The Seattle City Council is working with the mayor's office on legislation that would obligate the state to pay for rebuilding the downtown waterfront—after the replacement to the Alaskan Way Viaduct has been built—even if any part of the replacement project runs over budget. The language doesn't go as far as Mayor Mike McGinn's past proposals, insisting that the state be liable for all cost overruns, but it does represent a shift on the council.

Still in draft form, the provision would require the state to reserve $290 million of the project budget for tearing down the Alaskan Way Viaduct and rebuilding the waterfront—and to complete the project regardless of cost. The council must approve a contract with the state (detailing funding, liabilities, and responsibilities for the city and state) before the state can begin formal work with construction contractors.

The genesis of the provision is Council Member Nick Licata, who is concerned that if cost overruns do occur on the project, money would by siphoned away from waterfront improvements. "It's conceivable that if there is a cost overrun on the construction of the tunnel, that they would use funds from the [waterfront] project," Licata says. If passed, the ordinance would provide a "critical assurance that the state won't spend our money on the tunnel when they should spend it on removing the Alaskan Way Viaduct and providing the new street on the waterfront."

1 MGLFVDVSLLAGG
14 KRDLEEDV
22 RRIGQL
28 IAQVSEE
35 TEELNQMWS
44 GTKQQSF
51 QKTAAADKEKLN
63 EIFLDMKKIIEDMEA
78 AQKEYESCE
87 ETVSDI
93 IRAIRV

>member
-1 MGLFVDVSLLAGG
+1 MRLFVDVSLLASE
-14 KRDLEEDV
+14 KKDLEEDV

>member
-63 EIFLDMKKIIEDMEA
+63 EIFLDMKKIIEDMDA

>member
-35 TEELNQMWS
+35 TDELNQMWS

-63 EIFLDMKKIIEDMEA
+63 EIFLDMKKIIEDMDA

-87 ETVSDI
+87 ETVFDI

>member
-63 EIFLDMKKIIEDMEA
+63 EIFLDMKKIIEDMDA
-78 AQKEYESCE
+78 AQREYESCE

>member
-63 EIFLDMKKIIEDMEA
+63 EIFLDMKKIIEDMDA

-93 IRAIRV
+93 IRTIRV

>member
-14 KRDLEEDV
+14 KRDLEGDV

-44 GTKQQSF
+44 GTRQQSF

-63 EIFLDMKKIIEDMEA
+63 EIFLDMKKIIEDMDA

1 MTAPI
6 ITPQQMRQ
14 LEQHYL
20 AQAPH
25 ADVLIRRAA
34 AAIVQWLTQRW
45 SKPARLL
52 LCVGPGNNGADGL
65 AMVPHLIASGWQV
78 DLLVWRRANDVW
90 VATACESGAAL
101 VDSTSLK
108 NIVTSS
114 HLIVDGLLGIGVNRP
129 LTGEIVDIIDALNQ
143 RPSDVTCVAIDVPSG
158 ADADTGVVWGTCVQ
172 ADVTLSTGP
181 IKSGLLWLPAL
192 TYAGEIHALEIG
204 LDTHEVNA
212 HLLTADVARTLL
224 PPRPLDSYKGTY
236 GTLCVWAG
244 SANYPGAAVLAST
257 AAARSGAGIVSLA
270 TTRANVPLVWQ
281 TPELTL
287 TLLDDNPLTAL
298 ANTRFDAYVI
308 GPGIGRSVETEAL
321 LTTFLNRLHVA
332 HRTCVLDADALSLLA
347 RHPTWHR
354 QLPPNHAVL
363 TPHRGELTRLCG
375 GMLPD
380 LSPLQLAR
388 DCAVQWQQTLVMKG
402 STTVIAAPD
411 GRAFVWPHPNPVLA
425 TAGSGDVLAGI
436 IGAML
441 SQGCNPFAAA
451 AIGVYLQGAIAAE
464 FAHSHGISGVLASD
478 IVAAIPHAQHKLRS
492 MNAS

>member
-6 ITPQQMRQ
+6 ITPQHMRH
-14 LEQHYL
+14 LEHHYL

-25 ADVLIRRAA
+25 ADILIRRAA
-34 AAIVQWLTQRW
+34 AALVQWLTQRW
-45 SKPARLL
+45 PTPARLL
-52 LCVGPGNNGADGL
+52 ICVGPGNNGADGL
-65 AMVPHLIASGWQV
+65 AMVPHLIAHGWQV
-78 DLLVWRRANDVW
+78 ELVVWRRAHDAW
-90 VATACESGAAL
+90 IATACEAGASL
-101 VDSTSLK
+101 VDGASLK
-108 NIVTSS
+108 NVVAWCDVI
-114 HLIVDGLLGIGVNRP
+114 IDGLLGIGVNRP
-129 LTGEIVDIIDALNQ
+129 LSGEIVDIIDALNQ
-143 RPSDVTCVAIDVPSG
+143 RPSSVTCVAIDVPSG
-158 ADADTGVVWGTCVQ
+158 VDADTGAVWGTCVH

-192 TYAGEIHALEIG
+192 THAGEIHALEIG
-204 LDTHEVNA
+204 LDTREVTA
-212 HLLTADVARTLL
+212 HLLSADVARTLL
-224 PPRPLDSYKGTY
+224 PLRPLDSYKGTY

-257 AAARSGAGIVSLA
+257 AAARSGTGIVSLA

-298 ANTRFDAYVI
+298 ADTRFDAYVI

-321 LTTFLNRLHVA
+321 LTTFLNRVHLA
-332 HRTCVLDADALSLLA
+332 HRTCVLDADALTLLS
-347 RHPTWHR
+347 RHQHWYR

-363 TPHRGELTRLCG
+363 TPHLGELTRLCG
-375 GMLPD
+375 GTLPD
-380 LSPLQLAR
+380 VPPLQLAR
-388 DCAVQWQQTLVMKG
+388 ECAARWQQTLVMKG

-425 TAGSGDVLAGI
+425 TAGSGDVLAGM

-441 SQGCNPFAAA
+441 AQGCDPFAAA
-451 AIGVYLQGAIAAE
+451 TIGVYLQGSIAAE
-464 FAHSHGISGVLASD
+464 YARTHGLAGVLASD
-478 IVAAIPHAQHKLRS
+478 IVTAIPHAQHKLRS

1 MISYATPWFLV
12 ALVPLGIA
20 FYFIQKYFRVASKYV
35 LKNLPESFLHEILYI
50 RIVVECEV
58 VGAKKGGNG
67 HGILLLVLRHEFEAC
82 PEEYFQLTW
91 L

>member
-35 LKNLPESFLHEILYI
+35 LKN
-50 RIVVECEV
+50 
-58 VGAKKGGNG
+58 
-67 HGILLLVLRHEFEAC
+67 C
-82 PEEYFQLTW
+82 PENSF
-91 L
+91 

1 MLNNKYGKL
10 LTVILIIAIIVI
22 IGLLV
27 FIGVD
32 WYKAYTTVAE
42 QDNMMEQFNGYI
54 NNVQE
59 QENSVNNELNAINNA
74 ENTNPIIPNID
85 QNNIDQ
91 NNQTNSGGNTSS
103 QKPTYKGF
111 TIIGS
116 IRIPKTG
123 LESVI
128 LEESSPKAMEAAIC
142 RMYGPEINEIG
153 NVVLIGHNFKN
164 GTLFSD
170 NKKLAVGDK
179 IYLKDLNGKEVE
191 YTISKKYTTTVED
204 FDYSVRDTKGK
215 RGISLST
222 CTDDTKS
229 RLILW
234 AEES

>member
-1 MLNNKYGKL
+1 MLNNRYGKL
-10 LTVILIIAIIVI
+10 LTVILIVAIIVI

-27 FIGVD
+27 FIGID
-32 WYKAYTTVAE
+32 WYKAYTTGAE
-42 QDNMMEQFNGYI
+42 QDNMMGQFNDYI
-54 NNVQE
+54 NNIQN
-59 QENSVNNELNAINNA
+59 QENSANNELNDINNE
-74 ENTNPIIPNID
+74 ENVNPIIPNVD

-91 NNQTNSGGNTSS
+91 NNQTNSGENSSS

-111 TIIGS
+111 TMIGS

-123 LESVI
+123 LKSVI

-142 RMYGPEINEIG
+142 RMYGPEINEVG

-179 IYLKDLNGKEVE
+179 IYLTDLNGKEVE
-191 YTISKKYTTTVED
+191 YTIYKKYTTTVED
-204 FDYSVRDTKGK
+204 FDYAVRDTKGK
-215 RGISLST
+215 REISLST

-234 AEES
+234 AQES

"The whole reason supporters picked the tunnel is because it gives them the waterfront back, but what if there is no money to pay for it?" says Cary Moon, director of the People's Waterfront Coalition, stressing the need to protect funding for the waterfront.

And Licata says there is enough council support to pass the provision: "The council members recognize the need to keep the state as a partner in getting the waterfront done and paid for."

However, the proposal raises questions about whether the state can realistically accept a contract that requires it to finish the project regardless of cost. The state has capped its commitment at $2.8 billion, saying Seattle property owners must carry any additional costs. If the council can say the state must pay overruns here, is it reasonable then to say the state must pay all cost overruns?

Unlike the mayor, Licata doesn’t foresee the need for any other clauses pertaining to cost overruns, calling this “the most critical provision.” But he says this language “gets us there the same way. Maybe it’s just a question of not being in your face.” recommended